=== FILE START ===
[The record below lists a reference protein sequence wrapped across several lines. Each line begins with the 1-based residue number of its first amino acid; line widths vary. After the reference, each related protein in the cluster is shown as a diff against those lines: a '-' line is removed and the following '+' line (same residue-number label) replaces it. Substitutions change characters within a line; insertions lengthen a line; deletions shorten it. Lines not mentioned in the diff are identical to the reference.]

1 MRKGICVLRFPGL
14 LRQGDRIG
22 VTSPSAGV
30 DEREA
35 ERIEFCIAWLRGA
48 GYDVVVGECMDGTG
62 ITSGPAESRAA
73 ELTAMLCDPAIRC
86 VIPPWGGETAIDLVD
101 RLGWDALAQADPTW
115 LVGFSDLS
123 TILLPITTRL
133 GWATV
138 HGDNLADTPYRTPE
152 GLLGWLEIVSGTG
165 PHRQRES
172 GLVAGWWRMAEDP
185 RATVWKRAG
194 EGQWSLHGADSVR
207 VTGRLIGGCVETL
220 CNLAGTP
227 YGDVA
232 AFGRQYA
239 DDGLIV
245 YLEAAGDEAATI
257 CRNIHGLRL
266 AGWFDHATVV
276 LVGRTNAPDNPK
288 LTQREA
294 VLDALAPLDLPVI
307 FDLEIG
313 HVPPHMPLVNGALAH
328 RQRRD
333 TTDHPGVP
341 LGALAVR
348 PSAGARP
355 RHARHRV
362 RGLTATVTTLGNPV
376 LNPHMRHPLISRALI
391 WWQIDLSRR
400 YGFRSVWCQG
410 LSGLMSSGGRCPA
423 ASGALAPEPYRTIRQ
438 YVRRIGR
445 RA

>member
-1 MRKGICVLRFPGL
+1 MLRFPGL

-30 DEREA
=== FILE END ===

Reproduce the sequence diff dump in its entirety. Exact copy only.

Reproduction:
[The record below lists a reference protein sequence wrapped across several lines. Each line begins with the 1-based residue number of its first amino acid; line widths vary. After the reference, each related protein in the cluster is shown as a diff against those lines: a '-' line is removed and the following '+' line (same residue-number label) replaces it. Substitutions change characters within a line; insertions lengthen a line; deletions shorten it. Lines not mentioned in the diff are identical to the reference.]

1 MRKGICVLRFPGL
14 LRQGDRIG
22 VTSPSAGV
30 DEREA
35 ERIEFCIAWLRGA
48 GYDVVVGECMDGTG
62 ITSGPAESRAA
73 ELTAMLCDPAIRC
86 VIPPWGGETAIDLVD
101 RLGWDALAQADPTW
115 LVGFSDLS
123 TILLPITTRL
133 GWATV
138 HGDNLADTPYRTPE
152 GLLGWLEIVSGTG
165 PHRQRES
172 GLVAGWWRMAEDP
185 RATVWKRAG
194 EGQWSLHGADSVR
207 VTGRLIGGCVETL
220 CNLAGTP
227 YGDVA
232 AFGRQYA
239 DDGLIV
245 YLEAAGDEAATI
257 CRNIHGLRL
266 AGWFDHATVV
276 LVGRTNAPDNPK
288 LTQREA
294 VLDALAPLDLPVI
307 FDLEIG
313 HVPPHMPLVNGALAH
328 RQRRD
333 TTDHPGVP
341 LGALAVR
348 PSAGARP
355 RHARHRV
362 RGLTATVTTLGNPV
376 LNPHMRHPLISRALI
391 WWQIDLSRR
400 YGFRSVWCQG
410 LSGLMSSGGRCPA
423 ASGALAPEPYRTIRQ
438 YVRRIGR
445 RA

>member
-1 MRKGICVLRFPGL
+1 MLRFPGL

-30 DEREA